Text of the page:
The last song is an epic going by the name Shuteye Wanderer. This song seems to me an impossibility to perform live given the growls and clean voices sometimes are near to overlapping. That as a given the whole song rocks, from the first to the last note. A great structure like the other songs on the album with a simple and effective melody, multiple changes in tempo and along with some nice twists and turns. A resting point as well, again with some nice flute. Kudos to the band that they're able to write such a long piece and keep the listener attached to the music throughout the entirety.
It's my belief that some of the more established bands can't do this type of music any better and this is a great ending to what can be seen as a good solid debut for yet another German heavy progressive rock band. They may well be the next big prog band to emerge from Germany. Time will tell.
John O'Boyle's Review
Effloresce are a German Prog metal band that falls into a genre that is well established, a genre that has its fair share of established and rather excellent bands such as Vanden Plas and Sieges Even but to mention two. By all accounts from what I have heard here on Coma Ghosts Effloresce can hold their heads up high alongside these said bands with pride as Coma Ghosts is a rather infectious album that is filled with power and tenacity. It’s fibre of strength lies within its diverse approach, that courts varying approaches that have been well and truly manipulated giving forth rather excellent results.
To boot the vocals have been supplied by one stunning Nicki Weber, a name that you need to become familiar with. Her vocal presentation is confident as they push boundaries that can be lush, powerful and enigmatic. Nicki’s vocal range lies within the soprano range, a sound that does not irritate but rather comforts. Within this melting pot Nicki also exercises the right to include growling vocals, very effectively; they may not be in the same ball park as say Angela Gossow of Arch Enemy but do at times sound like Dani Filth, he of Cradle Of Filth fame, but as I said, they are still very effective adding character and depth to the proceedings. In all honesty it is difficult to comprehend that the female vocal range can emanated such low tones, but be under no illusion, this approach is an integral part of who the band are and it is an approach that is used sparingly as for the most part.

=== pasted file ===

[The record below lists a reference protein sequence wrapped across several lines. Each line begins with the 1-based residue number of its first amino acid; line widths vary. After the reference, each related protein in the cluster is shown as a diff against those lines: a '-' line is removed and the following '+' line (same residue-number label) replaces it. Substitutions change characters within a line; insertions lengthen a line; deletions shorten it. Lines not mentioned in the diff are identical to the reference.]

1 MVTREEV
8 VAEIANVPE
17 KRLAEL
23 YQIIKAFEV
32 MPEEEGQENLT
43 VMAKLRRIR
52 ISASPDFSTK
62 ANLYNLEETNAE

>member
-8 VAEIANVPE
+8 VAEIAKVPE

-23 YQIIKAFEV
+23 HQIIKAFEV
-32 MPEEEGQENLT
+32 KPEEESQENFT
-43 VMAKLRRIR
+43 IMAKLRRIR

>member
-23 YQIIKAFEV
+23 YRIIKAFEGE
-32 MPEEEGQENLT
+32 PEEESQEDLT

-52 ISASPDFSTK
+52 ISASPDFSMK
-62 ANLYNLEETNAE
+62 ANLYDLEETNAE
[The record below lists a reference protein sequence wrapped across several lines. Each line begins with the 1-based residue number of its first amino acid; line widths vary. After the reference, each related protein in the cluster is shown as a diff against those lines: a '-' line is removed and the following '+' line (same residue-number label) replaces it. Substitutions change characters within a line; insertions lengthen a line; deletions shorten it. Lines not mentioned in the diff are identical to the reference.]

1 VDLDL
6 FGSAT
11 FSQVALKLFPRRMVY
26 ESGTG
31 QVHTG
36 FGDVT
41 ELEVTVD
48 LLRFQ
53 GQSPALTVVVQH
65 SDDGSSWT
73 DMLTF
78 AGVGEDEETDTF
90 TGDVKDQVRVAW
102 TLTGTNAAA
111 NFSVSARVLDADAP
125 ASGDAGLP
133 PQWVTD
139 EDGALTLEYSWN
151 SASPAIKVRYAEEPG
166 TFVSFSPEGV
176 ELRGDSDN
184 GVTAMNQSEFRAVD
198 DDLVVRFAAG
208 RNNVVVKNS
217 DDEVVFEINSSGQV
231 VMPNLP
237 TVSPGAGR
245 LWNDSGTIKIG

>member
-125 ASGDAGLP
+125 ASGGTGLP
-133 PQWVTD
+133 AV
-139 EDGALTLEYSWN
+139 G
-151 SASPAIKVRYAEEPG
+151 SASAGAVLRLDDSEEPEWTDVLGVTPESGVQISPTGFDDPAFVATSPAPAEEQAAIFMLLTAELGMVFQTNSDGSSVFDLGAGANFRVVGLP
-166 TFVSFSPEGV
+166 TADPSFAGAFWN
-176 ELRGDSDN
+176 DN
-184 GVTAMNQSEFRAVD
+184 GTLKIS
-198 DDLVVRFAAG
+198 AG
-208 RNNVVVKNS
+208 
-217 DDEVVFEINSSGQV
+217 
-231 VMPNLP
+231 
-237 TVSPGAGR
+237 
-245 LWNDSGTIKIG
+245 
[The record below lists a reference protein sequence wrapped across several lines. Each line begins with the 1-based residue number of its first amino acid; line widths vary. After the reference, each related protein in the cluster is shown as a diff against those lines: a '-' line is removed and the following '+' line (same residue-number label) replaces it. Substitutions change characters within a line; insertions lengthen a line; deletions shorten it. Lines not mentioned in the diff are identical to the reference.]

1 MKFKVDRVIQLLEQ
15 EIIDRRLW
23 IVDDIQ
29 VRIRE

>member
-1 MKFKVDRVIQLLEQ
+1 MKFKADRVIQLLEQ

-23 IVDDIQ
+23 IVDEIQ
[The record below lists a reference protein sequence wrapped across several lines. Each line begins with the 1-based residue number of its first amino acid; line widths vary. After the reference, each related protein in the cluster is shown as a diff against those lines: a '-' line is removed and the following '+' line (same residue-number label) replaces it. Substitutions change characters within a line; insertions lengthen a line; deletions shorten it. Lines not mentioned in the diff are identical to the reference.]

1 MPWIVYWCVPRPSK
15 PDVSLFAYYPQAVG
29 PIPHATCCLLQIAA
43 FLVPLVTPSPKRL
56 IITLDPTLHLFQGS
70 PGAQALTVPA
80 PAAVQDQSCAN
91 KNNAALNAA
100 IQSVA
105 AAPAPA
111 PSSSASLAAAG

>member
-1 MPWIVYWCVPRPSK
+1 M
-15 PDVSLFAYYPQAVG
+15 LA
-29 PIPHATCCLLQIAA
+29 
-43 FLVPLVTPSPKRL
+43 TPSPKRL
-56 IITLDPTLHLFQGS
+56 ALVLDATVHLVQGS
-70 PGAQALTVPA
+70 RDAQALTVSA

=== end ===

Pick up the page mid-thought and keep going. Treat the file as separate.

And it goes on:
This is all complimented by the rest of the band, musicians that fill in all the empty spaces with their colourful, dynamic and rhythmic precision, a presentation that offers up maturity. The band throw into the pot a 70’s era progressive approach with a little jazz and folk influence; on top of that we also get treated to some serious sonic blows, a recipe that creates something rather memorable that doesn’t take a generic approach as say Queensr˙che or Dream Theater and that is why this band excel plying their craftsmanship.
Tim Ivanic’ guitar interplay is absolutely impeccable throughout the whole affair accompanied by Dave Mola, playing that has direction, that is well metered, one minute pulsating, the next beautiful lead notation, building some rather interesting soundstages whilst Sebastian Orr’ bass lines set the tone especially on Spectre Pt1: Zorya’s Dawn as does the precise drum work of Tobi SuB. Even Crib the dark gothic opener oozes class with its haunting symphonic keyboards courtesy of Dave Mola, illustrating perfectly what the band are able to create in a nutshell.